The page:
Kentucky’s electric cooperative experts invest in sustainability—with energy from landfills and green spaces for communities
Energy leaders at EnVision Forum
Kentucky Electric Cooperatives President Chris Perry was among more than 150 energy leaders from across the country who gathered at the University of Kentucky’s Kroger Field in October to discuss America’s energy future.
“It is important that electric cooperatives and rural America are part of the national energy conversation,” Perry says, “Co-ops have both real-world experience and a keen interest in helping shape the next chapter of safe, reliable and affordable electricity.”
Hosted by the Federal Energy Regulatory Commission and UK’s Center for Applied Energy Research, the EnVision Forum was attended by U.S. Department of Energy Deputy Secretary Dan Brouillette, who is nominated to be the next secretary.
Discussion topics included the need for investment in energy infrastructure, the implications of climate concerns and how the epidemic of opioid use is threatening the future energy workforce.
“The modern energy landscape is rapidly evolving,” says FERC Chairman Neil Chatterjee, a Lexington native. “The energy economy is in a period of significant and rapid change.”
UK President Eli Capilouto praised the “bright minds, fearless leaders and innovative trailblazers” on the forefront of the energy discussion.
“As the commonwealth’s flagship and land-grant institution, this is what it’s all about, convening experts, disseminating knowledge and seeking solutions. It reflects our innate desire to expand what is possible,” says Capilouto.
Landfill power in Morehead
The old saying of “one man’s trash is another man’s treasure” is taking on new meaning at a landfill in eastern Kentucky.
In October, Fleming-Mason Energy Cooperative joined North American Bio Fuels and Advanced Disposal Services to dedicate a new renewable energy plant fueled by methane from the Morehead Landfill.
“As a result of this project, Fleming-Mason Energy Cooperative will provide clean, renewable energy to its members,” says Joni Hazelrigg, president and CEO of the co-op, which will purchase all energy generated by the plant. “We are excited to help make this possible for the communities we serve.”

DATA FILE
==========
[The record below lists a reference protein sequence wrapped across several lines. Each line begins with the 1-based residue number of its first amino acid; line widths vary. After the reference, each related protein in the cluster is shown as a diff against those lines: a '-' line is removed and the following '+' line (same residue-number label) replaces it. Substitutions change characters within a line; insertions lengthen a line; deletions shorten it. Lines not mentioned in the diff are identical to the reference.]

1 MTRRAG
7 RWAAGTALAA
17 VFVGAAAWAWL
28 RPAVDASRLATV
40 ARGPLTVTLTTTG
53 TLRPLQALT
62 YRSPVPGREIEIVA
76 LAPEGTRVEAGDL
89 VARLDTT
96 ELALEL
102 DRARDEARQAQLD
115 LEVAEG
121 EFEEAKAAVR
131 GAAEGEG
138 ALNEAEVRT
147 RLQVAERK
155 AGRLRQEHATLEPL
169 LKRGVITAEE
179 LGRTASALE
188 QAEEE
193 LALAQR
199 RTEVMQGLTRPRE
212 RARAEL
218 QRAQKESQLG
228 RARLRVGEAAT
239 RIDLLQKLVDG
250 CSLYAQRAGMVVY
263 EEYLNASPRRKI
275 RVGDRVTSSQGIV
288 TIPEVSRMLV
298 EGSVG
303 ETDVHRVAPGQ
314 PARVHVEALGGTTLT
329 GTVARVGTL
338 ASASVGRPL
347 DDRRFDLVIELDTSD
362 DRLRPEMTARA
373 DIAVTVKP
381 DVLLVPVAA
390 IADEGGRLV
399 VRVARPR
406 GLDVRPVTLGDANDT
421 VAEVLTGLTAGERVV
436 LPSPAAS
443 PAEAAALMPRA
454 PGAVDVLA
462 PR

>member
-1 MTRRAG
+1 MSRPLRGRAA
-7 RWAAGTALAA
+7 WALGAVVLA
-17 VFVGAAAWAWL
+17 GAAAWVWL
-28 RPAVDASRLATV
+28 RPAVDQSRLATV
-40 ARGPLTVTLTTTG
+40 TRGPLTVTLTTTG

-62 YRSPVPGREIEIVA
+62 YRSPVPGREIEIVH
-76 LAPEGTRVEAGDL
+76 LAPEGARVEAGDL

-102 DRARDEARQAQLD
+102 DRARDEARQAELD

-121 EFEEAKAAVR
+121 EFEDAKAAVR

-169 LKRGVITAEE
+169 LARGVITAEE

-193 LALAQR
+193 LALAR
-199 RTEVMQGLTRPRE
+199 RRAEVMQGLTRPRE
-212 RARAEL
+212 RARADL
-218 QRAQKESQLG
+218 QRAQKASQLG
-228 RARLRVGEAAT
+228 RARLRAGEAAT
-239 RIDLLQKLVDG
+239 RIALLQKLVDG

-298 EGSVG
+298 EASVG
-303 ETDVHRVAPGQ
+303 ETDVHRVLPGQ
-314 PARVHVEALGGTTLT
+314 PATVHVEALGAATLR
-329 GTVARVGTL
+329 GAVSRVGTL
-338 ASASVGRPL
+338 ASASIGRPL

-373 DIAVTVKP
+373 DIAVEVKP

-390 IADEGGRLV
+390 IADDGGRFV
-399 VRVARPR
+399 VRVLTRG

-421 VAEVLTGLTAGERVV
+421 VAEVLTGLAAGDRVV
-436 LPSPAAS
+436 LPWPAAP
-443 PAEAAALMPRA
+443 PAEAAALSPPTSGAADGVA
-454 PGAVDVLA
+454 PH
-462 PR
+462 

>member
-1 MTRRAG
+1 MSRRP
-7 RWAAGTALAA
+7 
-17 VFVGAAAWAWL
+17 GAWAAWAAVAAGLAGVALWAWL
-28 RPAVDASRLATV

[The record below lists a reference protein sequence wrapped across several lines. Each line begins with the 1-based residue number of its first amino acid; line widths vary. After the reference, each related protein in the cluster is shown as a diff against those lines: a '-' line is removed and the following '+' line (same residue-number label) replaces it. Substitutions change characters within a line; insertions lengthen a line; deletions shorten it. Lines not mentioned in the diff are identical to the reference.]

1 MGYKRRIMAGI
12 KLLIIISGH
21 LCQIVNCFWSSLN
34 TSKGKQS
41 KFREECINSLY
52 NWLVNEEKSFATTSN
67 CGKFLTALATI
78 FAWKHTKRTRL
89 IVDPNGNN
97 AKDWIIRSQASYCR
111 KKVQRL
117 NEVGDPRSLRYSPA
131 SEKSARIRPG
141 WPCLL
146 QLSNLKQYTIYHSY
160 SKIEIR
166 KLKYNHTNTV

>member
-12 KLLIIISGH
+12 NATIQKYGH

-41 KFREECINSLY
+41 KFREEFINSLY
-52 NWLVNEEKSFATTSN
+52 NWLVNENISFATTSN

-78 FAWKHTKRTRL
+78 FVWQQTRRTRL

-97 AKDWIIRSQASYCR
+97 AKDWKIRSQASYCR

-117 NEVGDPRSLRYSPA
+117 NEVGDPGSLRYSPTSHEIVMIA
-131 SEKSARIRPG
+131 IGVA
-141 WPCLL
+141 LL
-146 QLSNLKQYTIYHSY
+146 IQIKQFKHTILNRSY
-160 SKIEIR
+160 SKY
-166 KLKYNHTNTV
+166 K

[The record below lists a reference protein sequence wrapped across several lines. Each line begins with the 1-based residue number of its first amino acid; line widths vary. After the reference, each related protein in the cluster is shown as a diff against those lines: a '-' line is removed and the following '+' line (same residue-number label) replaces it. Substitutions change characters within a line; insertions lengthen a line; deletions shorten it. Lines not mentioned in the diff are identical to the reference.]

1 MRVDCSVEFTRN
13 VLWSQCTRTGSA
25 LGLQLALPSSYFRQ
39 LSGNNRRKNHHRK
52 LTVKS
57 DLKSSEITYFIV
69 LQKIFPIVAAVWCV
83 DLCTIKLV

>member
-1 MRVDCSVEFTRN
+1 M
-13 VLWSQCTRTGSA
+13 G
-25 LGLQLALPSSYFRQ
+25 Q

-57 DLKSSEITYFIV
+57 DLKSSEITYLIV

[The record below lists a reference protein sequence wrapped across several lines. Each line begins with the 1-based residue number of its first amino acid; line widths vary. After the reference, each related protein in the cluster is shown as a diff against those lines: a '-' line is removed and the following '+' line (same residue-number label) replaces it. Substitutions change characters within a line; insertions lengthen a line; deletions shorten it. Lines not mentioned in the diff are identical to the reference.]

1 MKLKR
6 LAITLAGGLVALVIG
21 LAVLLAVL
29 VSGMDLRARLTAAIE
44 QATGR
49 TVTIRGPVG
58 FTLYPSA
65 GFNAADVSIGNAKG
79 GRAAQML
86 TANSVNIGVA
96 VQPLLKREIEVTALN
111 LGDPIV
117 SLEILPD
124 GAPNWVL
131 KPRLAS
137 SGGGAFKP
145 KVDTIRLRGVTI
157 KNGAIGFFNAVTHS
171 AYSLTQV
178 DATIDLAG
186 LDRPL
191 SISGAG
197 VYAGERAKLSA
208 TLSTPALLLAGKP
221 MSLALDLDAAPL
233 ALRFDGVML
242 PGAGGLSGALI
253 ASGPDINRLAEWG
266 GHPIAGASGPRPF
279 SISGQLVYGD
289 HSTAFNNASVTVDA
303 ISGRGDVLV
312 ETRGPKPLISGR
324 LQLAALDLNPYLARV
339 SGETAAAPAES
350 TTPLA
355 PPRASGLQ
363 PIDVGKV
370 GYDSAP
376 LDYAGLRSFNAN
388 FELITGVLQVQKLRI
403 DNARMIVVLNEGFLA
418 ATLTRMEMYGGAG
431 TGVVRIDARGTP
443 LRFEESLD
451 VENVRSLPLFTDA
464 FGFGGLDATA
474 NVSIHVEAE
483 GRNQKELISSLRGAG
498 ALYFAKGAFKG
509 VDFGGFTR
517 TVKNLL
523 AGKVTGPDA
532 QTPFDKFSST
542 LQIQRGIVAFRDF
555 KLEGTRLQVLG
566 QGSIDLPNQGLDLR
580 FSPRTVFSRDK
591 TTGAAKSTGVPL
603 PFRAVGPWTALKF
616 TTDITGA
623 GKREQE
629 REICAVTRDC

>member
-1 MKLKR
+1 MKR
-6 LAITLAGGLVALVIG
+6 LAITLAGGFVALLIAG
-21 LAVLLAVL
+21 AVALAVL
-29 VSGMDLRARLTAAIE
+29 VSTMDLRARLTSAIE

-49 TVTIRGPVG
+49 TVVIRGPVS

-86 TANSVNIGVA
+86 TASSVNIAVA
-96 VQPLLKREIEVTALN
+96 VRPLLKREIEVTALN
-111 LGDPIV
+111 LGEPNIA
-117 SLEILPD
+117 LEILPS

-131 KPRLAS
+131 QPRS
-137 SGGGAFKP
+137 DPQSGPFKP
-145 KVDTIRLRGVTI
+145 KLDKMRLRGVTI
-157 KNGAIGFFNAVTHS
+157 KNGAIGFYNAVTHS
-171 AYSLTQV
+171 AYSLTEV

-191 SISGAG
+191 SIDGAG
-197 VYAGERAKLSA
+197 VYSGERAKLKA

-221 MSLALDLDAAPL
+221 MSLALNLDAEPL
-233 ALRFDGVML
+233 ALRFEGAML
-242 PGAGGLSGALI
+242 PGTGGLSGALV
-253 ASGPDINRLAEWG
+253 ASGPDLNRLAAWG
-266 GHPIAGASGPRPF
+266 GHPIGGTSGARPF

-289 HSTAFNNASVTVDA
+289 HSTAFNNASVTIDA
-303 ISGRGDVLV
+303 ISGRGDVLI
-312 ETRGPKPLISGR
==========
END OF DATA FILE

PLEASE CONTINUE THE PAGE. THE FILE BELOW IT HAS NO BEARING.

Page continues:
The Morehead Generating Station can make 1.6 megawatts of energy, enough to power over 600 homes.
As organic waste breaks down in the landfill, flammable methane gas is produced. The gas is collected by a system of pipes within the landfill and piped to the plant, where it is used as fuel.
“This plant runs 80% to 90% of the time, which is very efficient for a renewable power plant. It has been fantastic working with both Fleming-Mason Energy and American Disposal Services,” says Brian Evans, chief operating officer of North American Bio Fuels.
North American Bio Fuels operates a similar facility at Blue Ridge Landfill in Irvine.
Operation Round-Up beautifies Elizabethtown
Thanks in part to Nolin RECC consumer-members who “round up” their bill to the nearest dollar each month, a Greenspace project at Freeman Lake is a reality.
An Operation Round-Up community impact grant funded the project to place stone pillars at two new bridges and to plant blooming crabapple trees in one of the most active trail entrances.
“Without a doubt, Nolin RECC members have contributed to the quality of life in our community and we are proud to have them as a partner of Greenspace,” says Elizabethtown Councilman Matt Deneen, a Greenspace board member. “The community impact of the Round-Up grant program is a leading example of what a cooperative can achieve when it is built upon a foundation of service not only to its members but to the community as a whole. The example Nolin RECC has set is the cornerstone of quality and credibility that will be needed to inspire other businesses and individuals to contribute additional trees to the area as the project expands.”